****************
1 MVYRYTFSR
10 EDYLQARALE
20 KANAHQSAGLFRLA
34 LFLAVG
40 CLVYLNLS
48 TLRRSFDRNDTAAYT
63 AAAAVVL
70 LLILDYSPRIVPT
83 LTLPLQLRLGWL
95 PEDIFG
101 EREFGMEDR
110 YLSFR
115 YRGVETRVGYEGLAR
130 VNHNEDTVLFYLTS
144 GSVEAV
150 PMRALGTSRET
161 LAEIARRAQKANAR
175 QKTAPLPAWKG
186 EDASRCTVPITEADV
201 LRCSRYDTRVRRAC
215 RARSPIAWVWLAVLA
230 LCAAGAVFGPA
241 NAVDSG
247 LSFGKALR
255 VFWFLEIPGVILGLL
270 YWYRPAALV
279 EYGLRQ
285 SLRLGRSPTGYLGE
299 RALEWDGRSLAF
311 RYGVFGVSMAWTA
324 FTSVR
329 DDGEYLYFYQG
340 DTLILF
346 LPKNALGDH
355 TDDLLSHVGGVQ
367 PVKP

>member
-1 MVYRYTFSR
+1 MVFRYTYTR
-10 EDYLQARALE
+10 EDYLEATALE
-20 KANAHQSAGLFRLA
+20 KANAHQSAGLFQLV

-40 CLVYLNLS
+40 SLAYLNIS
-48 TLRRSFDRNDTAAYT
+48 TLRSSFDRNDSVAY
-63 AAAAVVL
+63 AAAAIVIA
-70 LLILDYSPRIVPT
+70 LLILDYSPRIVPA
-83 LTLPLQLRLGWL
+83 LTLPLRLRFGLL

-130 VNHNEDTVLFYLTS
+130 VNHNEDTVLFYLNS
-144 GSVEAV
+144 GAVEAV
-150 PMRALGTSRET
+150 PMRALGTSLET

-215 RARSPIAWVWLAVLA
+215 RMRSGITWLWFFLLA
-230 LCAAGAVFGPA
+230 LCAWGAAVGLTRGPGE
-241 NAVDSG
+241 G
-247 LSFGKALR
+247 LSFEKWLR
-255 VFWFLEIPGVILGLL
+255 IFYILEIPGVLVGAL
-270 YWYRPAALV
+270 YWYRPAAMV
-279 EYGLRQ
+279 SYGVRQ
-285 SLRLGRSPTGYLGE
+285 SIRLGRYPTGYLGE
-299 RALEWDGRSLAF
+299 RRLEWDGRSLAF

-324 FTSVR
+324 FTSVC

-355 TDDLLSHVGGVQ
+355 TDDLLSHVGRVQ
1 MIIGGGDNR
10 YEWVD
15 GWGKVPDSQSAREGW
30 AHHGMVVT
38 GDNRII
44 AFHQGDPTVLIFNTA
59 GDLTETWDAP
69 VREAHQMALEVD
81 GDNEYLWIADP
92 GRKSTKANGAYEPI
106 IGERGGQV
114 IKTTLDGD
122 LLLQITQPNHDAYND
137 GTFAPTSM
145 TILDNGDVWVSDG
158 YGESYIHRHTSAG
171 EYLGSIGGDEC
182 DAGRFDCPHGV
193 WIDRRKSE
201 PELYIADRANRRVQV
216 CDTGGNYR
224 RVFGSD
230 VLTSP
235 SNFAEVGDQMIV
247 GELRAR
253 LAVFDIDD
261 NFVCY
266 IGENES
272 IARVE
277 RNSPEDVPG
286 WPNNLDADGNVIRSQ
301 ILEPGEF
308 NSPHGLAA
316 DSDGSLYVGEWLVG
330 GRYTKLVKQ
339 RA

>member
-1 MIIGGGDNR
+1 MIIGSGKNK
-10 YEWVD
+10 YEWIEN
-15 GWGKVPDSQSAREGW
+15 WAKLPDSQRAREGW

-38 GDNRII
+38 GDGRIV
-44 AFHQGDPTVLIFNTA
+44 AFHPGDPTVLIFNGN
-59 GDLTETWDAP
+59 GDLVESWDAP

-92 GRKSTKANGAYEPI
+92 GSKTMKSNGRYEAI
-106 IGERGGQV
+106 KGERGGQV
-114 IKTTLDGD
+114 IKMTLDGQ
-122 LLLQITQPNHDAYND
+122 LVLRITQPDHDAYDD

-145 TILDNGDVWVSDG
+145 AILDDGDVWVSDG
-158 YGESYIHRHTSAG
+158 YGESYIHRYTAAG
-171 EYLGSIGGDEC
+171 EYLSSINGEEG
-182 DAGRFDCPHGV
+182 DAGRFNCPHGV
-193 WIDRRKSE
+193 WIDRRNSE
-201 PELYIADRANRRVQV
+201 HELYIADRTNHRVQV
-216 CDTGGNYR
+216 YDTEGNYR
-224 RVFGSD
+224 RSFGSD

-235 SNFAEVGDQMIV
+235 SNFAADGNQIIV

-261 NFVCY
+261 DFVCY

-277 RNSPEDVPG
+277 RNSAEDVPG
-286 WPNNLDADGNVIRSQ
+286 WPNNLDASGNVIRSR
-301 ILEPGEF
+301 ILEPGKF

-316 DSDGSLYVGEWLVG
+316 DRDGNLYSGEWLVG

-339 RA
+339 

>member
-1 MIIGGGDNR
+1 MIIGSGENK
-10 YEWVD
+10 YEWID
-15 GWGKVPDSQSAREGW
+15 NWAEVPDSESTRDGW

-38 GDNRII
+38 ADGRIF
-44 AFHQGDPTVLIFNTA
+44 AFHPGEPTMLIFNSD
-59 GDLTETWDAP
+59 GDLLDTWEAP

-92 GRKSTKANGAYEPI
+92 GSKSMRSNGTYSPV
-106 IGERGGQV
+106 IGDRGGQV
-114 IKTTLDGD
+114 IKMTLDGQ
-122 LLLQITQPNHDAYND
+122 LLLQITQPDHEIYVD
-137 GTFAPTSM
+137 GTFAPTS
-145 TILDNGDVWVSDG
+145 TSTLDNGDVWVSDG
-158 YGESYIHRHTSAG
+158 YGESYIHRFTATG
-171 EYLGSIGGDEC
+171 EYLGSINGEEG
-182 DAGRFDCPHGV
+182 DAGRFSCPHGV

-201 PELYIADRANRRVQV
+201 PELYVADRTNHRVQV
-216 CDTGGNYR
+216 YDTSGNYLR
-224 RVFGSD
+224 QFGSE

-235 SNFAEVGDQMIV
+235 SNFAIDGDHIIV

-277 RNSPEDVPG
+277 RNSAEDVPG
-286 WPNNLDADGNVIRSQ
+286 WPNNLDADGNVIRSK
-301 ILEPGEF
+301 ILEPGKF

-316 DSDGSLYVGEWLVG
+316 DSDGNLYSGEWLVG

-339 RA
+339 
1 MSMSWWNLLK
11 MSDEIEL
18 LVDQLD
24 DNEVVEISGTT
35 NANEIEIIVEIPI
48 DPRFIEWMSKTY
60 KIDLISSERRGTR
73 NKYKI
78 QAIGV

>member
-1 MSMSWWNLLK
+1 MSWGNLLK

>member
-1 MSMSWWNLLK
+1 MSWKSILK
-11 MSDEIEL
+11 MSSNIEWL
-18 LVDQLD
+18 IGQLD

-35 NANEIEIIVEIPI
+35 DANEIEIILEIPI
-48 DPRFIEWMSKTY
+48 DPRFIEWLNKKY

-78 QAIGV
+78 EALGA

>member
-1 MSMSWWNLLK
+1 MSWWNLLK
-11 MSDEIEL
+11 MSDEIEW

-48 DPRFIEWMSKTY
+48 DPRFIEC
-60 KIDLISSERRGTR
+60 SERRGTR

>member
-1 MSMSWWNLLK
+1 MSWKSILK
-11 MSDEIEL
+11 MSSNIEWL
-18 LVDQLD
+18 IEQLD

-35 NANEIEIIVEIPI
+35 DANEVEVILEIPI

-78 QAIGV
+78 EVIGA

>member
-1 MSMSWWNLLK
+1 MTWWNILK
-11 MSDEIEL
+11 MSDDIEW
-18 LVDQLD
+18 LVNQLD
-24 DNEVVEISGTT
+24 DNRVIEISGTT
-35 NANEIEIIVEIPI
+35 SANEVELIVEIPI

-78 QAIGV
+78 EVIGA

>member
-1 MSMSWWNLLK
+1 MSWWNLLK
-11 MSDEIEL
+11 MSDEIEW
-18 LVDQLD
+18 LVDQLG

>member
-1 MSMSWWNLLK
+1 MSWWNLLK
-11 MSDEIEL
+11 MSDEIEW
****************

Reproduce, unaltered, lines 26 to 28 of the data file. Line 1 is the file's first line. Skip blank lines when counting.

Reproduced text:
270 YWYRPAALV
279 EYGLRQ
285 SLRLGRSPTGYLGE